I’ve been paying tribute to my most inspirational kindred spirits in this series. Part 1 featured Arvo Pärt, Steve Roach, Jack or Jive and Lucette Bourdin, while Part 2 cited Eric Tingstad & Nancy Rumbel, Sequentia and Robert Rich. Onward!
My reviews of Steve’s albums Coniunctio, Soul Spiral, What is Memory (duo with Disturbed Earth) and Upwelling capture the essence of what makes his music irresistible for me: his ongoing search for deeper meaning and connection. Steve’s variety of instruments and textures lends a rare breadth to his music that complements its great depth and clarity.
Steve sums up his motivation:
To put it simply, music is medicine… I feel like music, music made with a particular intent and purpose, is needed in this world at this time. What I feel some of are doing with ambient music is akin to how music was created and used thousands of years ago. Not just as background, or to impart a particular story or message, but to create the possibility for a different kind of life, a different way of approaching life, living it, of literally altering consciousness and opening new worlds of perception—in a way we have forgotten about and are just now remembering. Music can reconnect us with ourselves, our surroundings, each other, the Earth, our collective and individual pasts, our potential futures, larger consciousness, opening our minds to other ways of seeing and experiencing all these things. It’s a hugely important task in this time of great change and possibility and I want my music to be a part of that movement from the old paradigms to the new.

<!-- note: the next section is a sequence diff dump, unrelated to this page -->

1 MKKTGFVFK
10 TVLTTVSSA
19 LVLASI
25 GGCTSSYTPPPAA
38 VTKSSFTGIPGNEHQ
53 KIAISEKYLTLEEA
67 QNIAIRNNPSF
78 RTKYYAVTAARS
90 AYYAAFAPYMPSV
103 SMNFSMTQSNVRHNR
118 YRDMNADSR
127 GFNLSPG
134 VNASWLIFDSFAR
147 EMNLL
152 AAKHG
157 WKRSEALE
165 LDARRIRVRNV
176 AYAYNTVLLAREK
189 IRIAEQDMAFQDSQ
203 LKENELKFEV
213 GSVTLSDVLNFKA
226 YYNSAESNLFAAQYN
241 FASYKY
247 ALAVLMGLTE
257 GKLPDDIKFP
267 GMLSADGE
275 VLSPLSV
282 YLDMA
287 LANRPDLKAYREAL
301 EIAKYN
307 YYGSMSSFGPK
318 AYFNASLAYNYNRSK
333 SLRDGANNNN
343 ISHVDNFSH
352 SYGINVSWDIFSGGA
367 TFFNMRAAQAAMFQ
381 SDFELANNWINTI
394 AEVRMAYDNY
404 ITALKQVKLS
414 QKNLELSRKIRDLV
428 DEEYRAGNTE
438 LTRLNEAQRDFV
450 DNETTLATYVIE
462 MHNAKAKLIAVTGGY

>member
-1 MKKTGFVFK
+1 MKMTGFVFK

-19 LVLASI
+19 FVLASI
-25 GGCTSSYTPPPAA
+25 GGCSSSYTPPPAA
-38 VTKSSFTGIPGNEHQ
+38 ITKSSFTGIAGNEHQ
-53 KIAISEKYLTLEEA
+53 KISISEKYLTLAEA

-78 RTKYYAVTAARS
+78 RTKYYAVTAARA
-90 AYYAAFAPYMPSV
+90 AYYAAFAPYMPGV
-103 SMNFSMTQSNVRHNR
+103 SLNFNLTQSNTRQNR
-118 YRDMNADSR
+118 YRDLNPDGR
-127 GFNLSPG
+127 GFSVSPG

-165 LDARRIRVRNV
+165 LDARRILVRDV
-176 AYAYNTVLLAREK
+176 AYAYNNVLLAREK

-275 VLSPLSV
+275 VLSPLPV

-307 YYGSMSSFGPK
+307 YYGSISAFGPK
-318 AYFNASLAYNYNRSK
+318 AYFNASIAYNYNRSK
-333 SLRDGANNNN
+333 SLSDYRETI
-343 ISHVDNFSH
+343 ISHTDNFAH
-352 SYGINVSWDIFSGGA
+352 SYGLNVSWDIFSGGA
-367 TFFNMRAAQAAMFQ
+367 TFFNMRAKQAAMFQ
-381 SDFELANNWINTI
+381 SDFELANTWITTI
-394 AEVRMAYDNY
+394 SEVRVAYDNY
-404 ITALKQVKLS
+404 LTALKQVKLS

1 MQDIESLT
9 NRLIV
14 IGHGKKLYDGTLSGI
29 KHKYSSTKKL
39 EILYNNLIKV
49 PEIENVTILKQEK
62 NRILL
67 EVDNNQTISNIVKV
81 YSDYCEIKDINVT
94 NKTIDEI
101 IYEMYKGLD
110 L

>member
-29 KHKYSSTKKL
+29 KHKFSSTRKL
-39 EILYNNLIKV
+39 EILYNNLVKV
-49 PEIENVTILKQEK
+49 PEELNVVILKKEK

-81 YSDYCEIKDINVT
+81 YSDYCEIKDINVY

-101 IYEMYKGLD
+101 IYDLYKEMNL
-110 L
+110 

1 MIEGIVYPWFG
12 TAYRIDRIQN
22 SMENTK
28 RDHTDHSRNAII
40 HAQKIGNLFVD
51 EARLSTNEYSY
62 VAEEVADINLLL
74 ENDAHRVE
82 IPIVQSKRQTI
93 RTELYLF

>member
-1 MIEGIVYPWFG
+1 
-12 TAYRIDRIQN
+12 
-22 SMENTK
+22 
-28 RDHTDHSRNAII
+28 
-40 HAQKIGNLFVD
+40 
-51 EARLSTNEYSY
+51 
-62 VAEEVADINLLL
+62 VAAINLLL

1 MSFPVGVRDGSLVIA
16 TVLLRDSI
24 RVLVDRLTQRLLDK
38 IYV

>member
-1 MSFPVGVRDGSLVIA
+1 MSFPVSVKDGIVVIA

One of the great unknown albums I discovered through Steve Roach’s webstore was Harmonic Meetings by David Hykes and the Harmonic Choir. It’s one of that handful of essential albums which I would keep to the end. Hearing Solar Winds is another powerhouse.
David’s joyous Harmonic Chant (overtone singing) and his commitment to meditation and healing all mark him as a kindred spirit from whom I can learn much.
One of the best musical recommendations I ever had was to check out the Pat Metheny Group, in Toronto in 1989. Pat has been a source of inspiration ever since, with many solo and group projects that consistently break into new territory without losing sight of the past.
The eponymous PMG album, Letter From Home, The Way Up, Pat’s solo New Chautauqua and – especially – the title track of As Falls Wichita, So Falls Wichita Falls are all high points for me, as are the three concerts I’ve witnessed, the latest with the Unity Group in 2014.
I always thought of Pat’s concert with Jack DeJohnette, Herbie Hancock and Dave Holland (Toronto 1990, touring the Parallel Realities album) as the best rock show I ever attended. And that was before I learned that those three gentlemen had all worked with Miles Davis, who reportedly aspired to give us exactly that.
Continue to Part 4: Sacred organics, a restless seeker and those prog-rock mystics.